To update an old IT saying about IBM and job security, few IT managers may get fired for choosing VMware to virtualize their infrastructure. VMware, after all, is the safe bet: The company currently enjoys 80 percent of the server-side virtualization market, according to IDC.
But at least one company, Salsa Labs, which offers an online platform for advocacy groups, has adopted a less widely used virtualization platform, one from Red Hat.
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Red Hat's Red Hat Enterprise Virtualization (RHEV), based on the KVM hypervisor, proved to be a better fit for the company, said Justin Nemmers, Salsa Labs chief operating officer, in an interview coordinated by Red Hat.
"Both RHEV and VMware had the core features that we needed," Nemmers said, adding that RHEV approach was much more inexpensive. Nemmers did not detail the price differences between the two software packages, other than to note "for us, [the difference] was significant," he said.
Salsa Labs runs a SaaS platform that can be used by advocacy groups to organize their campaigns and get their messages out. Over 2,000 groups, constituting 50 million members, currently use the service. Salsa sends out about 1.34TB of data every month.
The company has experienced 30 to 40 percent year-over-year growth since its launch in 2004, so virtualization seemed like a logical step to smooth growing pains in the IT department.
Prior to virtualization, the company would set up a new server whenever some new function was needed. This approach was problematic insofar as when the server went down the function would not be available.
By placing the application in a virtual machine, Salsa could move it from a troubled server to one that worked. The company could also save hardware costs by running multiple VMs on a single server.
Salsa relies almost entirely on Linux-based open source software for its operations: The Salsa platform, built on Java, runs on Apache Tomcat. Nginx is used for the Web server software. MySQL databases and a MongoDB data store hold the data. Red Hat Directory Server authenticates users and the software stack is managed through Red Hat Network Satellite.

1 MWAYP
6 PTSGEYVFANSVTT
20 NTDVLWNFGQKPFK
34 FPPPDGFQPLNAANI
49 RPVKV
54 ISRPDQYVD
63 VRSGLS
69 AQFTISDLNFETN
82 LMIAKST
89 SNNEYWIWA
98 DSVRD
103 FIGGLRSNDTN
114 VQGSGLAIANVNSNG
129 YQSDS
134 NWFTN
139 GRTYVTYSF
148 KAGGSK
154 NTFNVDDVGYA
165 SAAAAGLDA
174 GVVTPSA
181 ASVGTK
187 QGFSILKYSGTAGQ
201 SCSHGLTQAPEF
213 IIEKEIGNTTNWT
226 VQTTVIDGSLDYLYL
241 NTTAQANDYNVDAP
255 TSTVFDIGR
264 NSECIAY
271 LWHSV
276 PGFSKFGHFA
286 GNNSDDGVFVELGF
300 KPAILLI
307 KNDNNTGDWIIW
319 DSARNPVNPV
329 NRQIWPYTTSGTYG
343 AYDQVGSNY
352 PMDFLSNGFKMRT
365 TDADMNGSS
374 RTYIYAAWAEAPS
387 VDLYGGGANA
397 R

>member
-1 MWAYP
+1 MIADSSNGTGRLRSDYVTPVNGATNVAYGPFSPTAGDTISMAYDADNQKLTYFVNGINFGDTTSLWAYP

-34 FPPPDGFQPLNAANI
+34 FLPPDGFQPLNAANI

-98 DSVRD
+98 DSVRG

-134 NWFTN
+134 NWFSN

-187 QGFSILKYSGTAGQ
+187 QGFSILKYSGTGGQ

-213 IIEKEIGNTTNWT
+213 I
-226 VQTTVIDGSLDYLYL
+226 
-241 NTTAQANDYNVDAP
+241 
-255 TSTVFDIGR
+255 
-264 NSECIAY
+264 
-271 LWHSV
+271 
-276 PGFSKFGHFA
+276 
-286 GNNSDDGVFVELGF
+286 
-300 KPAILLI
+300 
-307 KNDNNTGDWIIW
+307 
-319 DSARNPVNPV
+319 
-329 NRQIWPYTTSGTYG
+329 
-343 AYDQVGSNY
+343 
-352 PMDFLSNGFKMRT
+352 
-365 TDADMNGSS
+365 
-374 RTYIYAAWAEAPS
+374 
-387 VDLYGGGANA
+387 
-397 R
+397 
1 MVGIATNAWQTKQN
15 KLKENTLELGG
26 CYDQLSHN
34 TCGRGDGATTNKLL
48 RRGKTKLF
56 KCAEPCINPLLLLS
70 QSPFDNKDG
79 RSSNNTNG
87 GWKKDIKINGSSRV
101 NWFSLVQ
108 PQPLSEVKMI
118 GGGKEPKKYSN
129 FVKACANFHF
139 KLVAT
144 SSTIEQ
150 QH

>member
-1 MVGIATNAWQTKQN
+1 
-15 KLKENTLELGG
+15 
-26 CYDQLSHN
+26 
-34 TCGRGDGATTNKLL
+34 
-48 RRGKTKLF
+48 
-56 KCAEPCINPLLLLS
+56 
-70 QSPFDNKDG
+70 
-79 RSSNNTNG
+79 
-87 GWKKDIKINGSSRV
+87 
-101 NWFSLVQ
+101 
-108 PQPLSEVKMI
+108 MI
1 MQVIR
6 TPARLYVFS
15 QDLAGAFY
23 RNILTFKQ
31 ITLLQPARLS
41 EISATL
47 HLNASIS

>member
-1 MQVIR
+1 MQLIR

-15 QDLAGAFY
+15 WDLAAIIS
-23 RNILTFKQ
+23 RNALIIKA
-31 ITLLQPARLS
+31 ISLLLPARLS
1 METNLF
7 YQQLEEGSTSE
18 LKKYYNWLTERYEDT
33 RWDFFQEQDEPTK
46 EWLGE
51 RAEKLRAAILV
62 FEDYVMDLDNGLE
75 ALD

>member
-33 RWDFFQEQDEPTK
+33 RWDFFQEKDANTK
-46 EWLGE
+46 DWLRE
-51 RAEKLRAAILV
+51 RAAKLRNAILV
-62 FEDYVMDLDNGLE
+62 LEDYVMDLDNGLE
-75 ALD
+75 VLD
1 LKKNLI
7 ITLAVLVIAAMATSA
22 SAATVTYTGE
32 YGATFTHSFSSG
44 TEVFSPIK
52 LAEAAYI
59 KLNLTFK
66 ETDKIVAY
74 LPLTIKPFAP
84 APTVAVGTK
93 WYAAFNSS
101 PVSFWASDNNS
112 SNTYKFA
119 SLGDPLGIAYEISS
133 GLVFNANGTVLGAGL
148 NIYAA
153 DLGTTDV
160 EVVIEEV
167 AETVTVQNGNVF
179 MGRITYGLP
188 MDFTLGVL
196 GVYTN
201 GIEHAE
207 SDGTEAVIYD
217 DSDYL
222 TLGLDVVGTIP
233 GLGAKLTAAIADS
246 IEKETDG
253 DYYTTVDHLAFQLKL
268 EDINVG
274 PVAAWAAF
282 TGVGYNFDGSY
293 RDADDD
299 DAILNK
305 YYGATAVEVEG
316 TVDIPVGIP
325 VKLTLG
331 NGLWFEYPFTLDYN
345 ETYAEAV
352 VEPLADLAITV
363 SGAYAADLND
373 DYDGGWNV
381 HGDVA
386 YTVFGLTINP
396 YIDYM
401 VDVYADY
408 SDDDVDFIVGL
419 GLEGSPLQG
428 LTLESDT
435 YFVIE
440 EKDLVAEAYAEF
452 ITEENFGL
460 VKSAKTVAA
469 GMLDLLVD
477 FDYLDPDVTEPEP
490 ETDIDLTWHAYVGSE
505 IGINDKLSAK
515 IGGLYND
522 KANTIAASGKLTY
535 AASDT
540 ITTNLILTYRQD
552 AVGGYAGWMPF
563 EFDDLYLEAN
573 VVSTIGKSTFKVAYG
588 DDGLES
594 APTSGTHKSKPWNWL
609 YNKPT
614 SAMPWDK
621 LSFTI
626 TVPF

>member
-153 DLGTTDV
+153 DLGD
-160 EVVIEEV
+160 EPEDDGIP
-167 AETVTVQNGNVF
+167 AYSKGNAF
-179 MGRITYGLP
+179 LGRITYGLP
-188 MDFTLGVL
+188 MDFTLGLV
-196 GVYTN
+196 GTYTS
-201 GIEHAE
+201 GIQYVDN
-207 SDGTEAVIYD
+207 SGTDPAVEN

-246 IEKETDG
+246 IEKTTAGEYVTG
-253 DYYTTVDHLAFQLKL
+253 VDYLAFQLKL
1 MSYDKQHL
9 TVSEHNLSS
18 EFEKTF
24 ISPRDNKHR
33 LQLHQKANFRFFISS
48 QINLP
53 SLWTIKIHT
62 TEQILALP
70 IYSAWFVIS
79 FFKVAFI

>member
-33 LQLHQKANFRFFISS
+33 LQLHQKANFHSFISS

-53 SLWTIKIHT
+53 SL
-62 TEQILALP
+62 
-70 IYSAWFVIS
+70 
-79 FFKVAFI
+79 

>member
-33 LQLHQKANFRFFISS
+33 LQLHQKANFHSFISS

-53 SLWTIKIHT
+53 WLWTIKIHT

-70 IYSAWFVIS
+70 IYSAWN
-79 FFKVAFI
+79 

When it came to choosing virtualization infrastructure, the decision came down to VMware or Red Hat. Choosing Microsoft was "never even an option," given that Salsa's IT talent was more familiar with Linux, Nemmers said. With those two companies, "the decision, realistically, was around cost as much as minimum functionality that we needed."
Live migration was one required feature. To move a VM from one physical server to another while keeping it running was critical for Salsa. Both Red Hat and VMware offered this capability, though VMware's came with "considerable additional cost," Nemmers said.
Higher costs also stemmed from the fact that Salsa would have to purchase more OS licenses if it wanted to run VMware, in addition to the cost of obtaining the VMware software itself (VMware did not immediately respond to a request for comment). Because KVM is built into the Linux kernel itself, Salsa could manage virtual infrastructure with its existing RHEL servers. All it needed was a management console, which RHEV provided.
Another benefit with RHEL: Nemmers knew that an upcoming version of KVM would provide the ability to adjust the amount of memory and the number of CPUs each VM would use. This feature could be valuable for Salsa, given that the clients' workloads can vary greatly.
Today, operations of the Washington, D.C.-based Salsa Labs is 70 percent virtualized, running 180 VMs across 50 Hewlett-Packard C-Class blade servers. Only a few very large databases are not virtualized, because they would require additional investment in storage.
"As I end-of-life older hardware, anything running on the middle tier will be virtualized," Nemmers said.
To virtualize the infrastructure, Salsa created a handful of templates based on different functions, such as a Web server template and a database template. Templates can be quickly deployed whenever the functionality is required. In effect, they replace the need for new hardware.
"In situations where we'd normally needed to increase the actual hardware allocation, we'd just virtualize [the function] instead," Nemmers said.
Red Hat got a late start to virtualization game, releasing RHEV in 2009 -- years after VMware and even Microsoft carved out their spots in the market. Whether the company can build its own base of users remains to be seen. Nemmers is not worried about choosing a virtualization package that could very well never be a dominant platform in the field, however.
"KVM has enough of a foothold in the industry. Even if Red Hat de-supported RHEV, I would have no concerns about continuity of operations," Nemmers said. "We could export those virtual guests into our own KVM cluster and be up and running in no time."